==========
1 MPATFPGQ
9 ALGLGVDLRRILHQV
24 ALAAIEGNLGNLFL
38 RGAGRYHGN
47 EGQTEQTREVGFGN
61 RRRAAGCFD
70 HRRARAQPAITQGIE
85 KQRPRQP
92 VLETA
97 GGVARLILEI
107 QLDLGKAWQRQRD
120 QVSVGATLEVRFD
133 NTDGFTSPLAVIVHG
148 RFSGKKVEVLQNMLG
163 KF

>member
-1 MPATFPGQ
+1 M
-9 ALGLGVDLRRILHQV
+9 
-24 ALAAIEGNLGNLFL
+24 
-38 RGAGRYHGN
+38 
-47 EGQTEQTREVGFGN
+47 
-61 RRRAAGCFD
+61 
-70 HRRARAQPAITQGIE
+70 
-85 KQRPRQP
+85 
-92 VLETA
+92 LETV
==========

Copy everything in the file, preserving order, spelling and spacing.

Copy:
1 MPATFPGQ
9 ALGLGVDLRRILHQV
24 ALAAIEGNLGNLFL
38 RGAGRYHGN
47 EGQTEQTREVGFGN
61 RRRAAGCFD
70 HRRARAQPAITQGIE
85 KQRPRQP
92 VLETA
97 GGVARLILEI
107 QLDLGKAWQRQRD
120 QVSVGATLEVRFD
133 NTDGFTSPLAVIVHG
148 RFSGKKVEVLQNMLG
163 KF

>member
-1 MPATFPGQ
+1 M
-9 ALGLGVDLRRILHQV
+9 
-24 ALAAIEGNLGNLFL
+24 
-38 RGAGRYHGN
+38 
-47 EGQTEQTREVGFGN
+47 
-61 RRRAAGCFD
+61 
-70 HRRARAQPAITQGIE
+70 
-85 KQRPRQP
+85 
-92 VLETA
+92 LETV